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Extended Octreotide Supression Test To Determine Hormone Responsiveness in a Patient with Multiple Gastric Carcinoid Tumors

100

Fayyaz, Mohammad, M.D.; Mehboob, Shahid, M.D.; Andersen, Valerie; Sitrin, Michael D., M.D.

American Journal of Gastroenterology: September 2005 - Volume 100 - Issue - p S56
Supplement Abstracts Submitted for the 70th Annual Scientific Meeting of the American College of Gastroenterology: STOMACH
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Division of Gastroenterology, State University of New York at Buffalo, Buffalo, NY.

Purpose: Type I gastric carcinoid tumors arise from enterochromaffin-like (ECL) cells of gastric fundus under the trophic effect of hypergastrenemia. Histidine decarboxylase (HDC), the enzyme responsible for histamine production in these cells, is regulated by gastrin. Lesions less than 1 cm and fewer than 3–5 in number are typically managed by endoscopic resection. Management of tumors that are larger than 1 cm or more than 5 in number is controversial. Antrectomy has been reported to result in complete regression of tumors. However, in some cases the tumors may become autonomous and no longer gastrin dependent. This has led some authorities to recommend total gastrectomy for tumors that are large or multiple.

Methods: A 62 year old asymptomatic male referred for mild anemia, was found to have at least 12 gastric carcinoids 3–10 mm in size in the setting of chronic atrophic gastritis. Biopsies of the intervening mucosa revealed microcarcinoidosis. There was no evidence of local extension or metastasis. We decided to do an extended octreotide supression test to determine if the tumors are still gastrin dependent and would likely regress after antrectomy. The patient was started on octreotide infusion at 12.5–25 mcg/hr for 86 hours after obtaining an informed consent and then started on octreotide depot injections every 4 weeks for five months. Serum fasting gastrin levels and chromogranin A (CGA) levels were measured and an endoscopy with biopsies was performed immediately before and after the infusion and at five months. RNA was extracted from the biopsy specimens and comparative quantitation of HDC mRNA was performed using real-time PCR with FAM-labeled LUX primers after generation of cDNA.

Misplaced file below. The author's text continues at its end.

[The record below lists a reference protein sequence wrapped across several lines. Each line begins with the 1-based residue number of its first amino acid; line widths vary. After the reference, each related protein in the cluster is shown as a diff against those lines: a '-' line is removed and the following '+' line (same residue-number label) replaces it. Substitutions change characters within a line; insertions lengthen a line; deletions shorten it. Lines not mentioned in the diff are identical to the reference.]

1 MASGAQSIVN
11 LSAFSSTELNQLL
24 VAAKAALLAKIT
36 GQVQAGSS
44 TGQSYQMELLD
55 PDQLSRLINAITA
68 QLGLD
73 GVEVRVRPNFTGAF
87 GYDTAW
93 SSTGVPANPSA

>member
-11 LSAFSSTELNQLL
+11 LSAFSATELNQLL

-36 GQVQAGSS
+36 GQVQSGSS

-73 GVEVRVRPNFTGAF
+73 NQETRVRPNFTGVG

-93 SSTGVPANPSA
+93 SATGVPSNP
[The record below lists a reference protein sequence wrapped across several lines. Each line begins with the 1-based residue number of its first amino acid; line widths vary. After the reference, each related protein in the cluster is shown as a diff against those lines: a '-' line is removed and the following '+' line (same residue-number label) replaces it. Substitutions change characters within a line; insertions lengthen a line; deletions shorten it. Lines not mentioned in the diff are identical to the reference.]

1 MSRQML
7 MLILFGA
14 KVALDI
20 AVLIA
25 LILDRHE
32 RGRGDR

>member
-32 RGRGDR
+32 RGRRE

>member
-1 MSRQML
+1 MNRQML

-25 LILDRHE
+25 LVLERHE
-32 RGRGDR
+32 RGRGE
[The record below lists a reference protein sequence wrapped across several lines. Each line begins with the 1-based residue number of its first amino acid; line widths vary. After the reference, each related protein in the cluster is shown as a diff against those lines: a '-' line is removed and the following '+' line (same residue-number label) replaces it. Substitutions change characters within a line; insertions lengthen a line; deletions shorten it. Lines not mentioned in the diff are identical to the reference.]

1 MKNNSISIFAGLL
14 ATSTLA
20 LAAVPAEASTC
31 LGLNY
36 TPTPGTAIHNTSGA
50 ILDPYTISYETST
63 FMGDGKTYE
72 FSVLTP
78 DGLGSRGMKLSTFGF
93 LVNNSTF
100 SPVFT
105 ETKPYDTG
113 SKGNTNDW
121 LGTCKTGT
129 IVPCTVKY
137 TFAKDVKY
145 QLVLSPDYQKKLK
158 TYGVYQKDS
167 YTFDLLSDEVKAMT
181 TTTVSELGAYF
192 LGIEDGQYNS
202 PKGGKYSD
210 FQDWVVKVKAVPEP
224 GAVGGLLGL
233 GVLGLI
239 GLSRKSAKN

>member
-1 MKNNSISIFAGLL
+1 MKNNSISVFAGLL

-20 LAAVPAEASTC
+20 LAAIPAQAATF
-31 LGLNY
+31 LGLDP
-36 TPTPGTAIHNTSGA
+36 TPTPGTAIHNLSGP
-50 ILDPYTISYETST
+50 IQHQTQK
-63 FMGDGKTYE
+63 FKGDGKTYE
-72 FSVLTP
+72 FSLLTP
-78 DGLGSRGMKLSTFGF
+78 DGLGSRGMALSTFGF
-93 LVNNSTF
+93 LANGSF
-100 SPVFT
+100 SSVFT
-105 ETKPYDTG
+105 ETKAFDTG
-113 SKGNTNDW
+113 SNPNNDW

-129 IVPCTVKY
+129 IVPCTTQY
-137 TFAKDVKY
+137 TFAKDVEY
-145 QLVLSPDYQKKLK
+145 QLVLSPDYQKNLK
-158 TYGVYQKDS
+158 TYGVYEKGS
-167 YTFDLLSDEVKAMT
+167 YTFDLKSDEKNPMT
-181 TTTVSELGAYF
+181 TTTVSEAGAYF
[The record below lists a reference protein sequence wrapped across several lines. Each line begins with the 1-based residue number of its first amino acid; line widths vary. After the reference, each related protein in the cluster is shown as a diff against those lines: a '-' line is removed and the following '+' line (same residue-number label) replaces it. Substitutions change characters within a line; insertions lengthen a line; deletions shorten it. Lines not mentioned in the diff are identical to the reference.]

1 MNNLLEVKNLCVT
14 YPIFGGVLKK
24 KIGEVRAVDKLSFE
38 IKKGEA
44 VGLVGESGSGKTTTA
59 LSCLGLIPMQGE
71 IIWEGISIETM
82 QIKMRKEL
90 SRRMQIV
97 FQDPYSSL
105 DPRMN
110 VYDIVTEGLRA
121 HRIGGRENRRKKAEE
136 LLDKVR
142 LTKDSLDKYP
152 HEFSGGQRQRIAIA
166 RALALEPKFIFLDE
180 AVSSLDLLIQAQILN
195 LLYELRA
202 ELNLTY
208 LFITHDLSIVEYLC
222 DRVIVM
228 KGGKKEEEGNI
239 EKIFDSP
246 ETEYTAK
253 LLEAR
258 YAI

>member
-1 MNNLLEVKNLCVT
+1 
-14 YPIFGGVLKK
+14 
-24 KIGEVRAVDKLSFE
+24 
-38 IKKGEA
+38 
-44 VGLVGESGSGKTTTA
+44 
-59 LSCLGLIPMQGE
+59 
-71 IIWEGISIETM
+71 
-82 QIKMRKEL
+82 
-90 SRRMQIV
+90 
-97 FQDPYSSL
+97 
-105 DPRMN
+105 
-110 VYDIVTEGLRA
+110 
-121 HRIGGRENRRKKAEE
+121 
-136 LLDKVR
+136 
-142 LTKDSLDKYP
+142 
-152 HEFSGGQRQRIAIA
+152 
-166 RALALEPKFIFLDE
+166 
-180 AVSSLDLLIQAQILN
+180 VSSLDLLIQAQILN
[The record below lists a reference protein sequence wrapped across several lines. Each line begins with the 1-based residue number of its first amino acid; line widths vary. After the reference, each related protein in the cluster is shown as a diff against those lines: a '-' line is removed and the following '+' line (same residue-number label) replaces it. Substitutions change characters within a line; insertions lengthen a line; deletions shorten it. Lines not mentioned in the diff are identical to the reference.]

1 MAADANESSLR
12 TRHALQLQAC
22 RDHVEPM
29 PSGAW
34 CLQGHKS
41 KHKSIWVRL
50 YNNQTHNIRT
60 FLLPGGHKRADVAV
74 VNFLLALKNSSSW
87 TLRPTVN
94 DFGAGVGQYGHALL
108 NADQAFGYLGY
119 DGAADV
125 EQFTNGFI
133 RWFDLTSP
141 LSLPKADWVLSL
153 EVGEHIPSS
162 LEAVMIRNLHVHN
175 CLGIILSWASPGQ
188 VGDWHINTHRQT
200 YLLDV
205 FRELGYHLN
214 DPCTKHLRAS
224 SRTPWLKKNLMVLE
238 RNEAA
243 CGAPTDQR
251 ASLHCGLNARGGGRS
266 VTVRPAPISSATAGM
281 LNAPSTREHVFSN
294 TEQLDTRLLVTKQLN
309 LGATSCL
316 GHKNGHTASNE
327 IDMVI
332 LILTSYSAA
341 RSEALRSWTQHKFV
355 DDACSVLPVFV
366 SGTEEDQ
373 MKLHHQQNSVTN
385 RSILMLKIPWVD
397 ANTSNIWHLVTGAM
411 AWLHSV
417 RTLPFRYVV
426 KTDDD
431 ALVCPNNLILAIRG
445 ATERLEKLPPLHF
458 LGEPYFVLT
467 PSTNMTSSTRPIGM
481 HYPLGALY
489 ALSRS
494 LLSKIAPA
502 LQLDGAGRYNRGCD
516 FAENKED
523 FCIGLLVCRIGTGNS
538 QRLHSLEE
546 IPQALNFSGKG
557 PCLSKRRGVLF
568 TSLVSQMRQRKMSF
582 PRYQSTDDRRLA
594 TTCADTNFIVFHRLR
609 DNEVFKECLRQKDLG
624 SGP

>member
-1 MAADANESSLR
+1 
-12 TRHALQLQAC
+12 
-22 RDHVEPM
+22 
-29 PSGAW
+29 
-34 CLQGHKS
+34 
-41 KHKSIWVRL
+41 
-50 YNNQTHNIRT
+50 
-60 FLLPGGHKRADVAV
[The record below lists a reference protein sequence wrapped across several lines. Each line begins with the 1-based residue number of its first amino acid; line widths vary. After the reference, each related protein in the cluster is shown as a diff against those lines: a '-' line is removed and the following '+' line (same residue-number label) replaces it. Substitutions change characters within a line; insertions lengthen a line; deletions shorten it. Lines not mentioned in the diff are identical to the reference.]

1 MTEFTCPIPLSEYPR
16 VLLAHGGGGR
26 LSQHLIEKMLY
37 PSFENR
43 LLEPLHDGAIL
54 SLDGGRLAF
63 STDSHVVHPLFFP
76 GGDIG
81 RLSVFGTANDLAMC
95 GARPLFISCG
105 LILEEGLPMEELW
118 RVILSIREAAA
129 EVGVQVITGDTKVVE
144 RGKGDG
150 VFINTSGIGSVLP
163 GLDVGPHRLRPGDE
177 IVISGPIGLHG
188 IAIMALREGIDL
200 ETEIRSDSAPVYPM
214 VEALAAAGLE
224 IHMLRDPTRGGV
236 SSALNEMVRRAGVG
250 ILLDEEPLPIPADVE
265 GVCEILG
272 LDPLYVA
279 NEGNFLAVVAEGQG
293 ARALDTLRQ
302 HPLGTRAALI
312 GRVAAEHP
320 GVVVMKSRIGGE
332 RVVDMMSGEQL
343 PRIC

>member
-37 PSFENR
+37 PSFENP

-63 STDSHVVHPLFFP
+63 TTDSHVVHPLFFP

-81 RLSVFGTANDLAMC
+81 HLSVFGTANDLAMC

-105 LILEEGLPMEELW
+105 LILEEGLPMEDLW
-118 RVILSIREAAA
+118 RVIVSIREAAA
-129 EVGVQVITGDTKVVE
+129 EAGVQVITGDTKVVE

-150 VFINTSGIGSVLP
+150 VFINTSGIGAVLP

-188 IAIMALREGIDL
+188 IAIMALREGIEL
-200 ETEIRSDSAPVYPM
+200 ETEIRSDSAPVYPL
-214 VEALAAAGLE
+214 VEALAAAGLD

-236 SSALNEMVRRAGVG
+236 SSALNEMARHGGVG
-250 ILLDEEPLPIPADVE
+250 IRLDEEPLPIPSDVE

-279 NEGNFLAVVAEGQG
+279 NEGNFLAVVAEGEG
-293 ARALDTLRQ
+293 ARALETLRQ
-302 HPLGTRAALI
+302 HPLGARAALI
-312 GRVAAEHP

Results: Serum fasting gastrin levels decreased from 306 pg/ml pre-treatment to 31 pg/ml at the end of infusion and 112 pg/ml at 5 months. CGA levels decreased from 4–6 times the upper limit of normal to within the normal range at the end of infusion and stayed normal at 5 months. Tissue HDC mRNA decreased 54 fold at the end of infusion and decreased further at five months. There was a decrease in size and number of tumors at five months.

Conclusions: Long term octreotide treatment resulted in effective supression of serum gastrin, serum CGA, and tissue HDC mRNA associated with partial tumor regression. These results demonstrate that the carcinoid tumors in this patient are still gastrin dependent and expected to regress after antrectomy.

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